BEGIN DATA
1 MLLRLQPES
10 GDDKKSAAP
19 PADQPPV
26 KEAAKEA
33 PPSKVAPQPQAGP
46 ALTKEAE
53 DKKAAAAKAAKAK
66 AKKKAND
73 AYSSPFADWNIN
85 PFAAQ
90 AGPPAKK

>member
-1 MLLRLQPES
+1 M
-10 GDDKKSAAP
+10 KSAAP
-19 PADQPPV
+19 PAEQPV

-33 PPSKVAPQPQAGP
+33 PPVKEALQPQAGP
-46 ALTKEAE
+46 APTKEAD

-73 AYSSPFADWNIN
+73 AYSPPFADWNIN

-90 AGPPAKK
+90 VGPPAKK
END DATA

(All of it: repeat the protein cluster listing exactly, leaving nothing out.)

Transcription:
1 MLLRLQPES
10 GDDKKSAAP
19 PADQPPV
26 KEAAKEA
33 PPSKVAPQPQAGP
46 ALTKEAE
53 DKKAAAAKAAKAK
66 AKKKAND
73 AYSSPFADWNIN
85 PFAAQ
90 AGPPAKK

>member
-1 MLLRLQPES
+1 M
-10 GDDKKSAAP
+10 KSAAP
-19 PADQPPV
+19 PAEQPV

-33 PPSKVAPQPQAGP
+33 PPVKEALQPQAGP
-46 ALTKEAE
+46 APTKEAD

-73 AYSSPFADWNIN
+73 AYSPPFADWNIN

-90 AGPPAKK
+90 VGPPAKK